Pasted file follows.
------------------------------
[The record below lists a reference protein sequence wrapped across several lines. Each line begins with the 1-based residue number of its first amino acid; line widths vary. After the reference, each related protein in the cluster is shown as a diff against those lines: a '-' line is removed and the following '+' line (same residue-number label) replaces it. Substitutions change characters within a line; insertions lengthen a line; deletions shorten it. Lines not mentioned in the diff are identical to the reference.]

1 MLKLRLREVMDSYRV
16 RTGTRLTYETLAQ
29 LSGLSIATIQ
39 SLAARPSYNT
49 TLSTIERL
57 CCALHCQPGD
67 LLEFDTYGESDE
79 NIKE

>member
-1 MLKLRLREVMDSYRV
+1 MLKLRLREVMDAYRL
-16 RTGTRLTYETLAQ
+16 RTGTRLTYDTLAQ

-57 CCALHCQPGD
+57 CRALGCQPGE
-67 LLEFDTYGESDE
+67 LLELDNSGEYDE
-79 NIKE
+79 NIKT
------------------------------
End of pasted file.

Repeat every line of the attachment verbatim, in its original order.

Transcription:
[The record below lists a reference protein sequence wrapped across several lines. Each line begins with the 1-based residue number of its first amino acid; line widths vary. After the reference, each related protein in the cluster is shown as a diff against those lines: a '-' line is removed and the following '+' line (same residue-number label) replaces it. Substitutions change characters within a line; insertions lengthen a line; deletions shorten it. Lines not mentioned in the diff are identical to the reference.]

1 MLKLRLREVMDSYRV
16 RTGTRLTYETLAQ
29 LSGLSIATIQ
39 SLAARPSYNT
49 TLSTIERL
57 CCALHCQPGD
67 LLEFDTYGESDE
79 NIKE

>member
-1 MLKLRLREVMDSYRV
+1 MLKLRLREVMDAYRL
-16 RTGTRLTYETLAQ
+16 RTGTRLTYDTLAQ

-57 CCALHCQPGD
+57 CRALGCQPGE
-67 LLEFDTYGESDE
+67 LLELDNSGEYDE
-79 NIKE
+79 NIKT